Bill McKibben, quoted by The Guardian on the dramatic reduction in Arctic ice.
What Van Allen had discovered were the bands of high-energy particles that were held in place by strong magnetic fields, and soon known as the Van Allen Belts. A year later, he appeared on the cover of Time magazine as he opened an entirely new field of research—magnetospheric physics—and catapulted the United States into the race to space with the Soviet Union.
On the same day Van Allen held his press conference in May 1958, he agreed to cooperate with the U.S. military on a top-secret project. The plan: to send atomic bombs into space in an attempt to blow up the Van Allen Belts, or to at least disrupt them with a massive blast of nuclear energy.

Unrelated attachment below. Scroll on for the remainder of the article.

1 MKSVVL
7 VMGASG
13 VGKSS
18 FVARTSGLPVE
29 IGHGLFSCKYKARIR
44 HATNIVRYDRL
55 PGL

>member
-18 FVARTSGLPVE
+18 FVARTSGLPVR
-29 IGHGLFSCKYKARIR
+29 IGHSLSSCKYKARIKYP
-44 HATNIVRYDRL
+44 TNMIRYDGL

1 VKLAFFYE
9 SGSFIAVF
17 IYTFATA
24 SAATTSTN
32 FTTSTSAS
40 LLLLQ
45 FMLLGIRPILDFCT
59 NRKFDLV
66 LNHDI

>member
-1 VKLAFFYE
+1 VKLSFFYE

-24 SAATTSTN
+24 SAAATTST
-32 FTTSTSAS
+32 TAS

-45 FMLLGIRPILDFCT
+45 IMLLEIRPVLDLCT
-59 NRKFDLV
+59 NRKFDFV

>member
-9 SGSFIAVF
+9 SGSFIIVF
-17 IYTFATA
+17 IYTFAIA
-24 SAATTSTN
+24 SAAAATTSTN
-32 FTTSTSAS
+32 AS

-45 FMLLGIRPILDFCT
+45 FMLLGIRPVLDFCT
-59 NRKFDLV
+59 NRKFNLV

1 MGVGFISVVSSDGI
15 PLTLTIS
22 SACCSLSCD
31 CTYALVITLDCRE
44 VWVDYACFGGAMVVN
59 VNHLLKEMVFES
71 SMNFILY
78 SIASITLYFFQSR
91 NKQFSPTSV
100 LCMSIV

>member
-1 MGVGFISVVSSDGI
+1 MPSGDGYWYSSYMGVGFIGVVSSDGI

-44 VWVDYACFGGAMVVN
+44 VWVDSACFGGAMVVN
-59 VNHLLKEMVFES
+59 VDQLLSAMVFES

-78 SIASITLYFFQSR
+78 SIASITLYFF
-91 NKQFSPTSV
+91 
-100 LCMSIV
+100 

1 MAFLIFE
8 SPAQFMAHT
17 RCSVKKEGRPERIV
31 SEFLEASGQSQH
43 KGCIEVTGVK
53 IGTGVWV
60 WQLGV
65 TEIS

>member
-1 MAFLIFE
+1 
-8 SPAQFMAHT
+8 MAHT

At the height of the Cold War, the thinking may have been, as the science historian James Fleming said recently, that “if we don’t do it, the Russians will.” In fact, over the next few years, both the United States and the Soviet Union tested atomic bombs in space, with little or no disruption in the Van Allen Belts. Fleming suspects that the U.S. military may have theorized that the Van Allen belts could be used to attack the enemy. But in July 1962, the United States was ready to test a far more powerful nuclear bomb in space” —
I think it’s important for my generation not to forget the number of nuclear tests and the threat of the Cold War. This description of a single nuclear test is scary enough. Hindsight, especially in science, is a convenient analytical tool when scoffing at past attempts and pursuits: all the same, this scientist was planning to ‘blow up the Van Allen Belts’ which surround the earth. Extraordinary.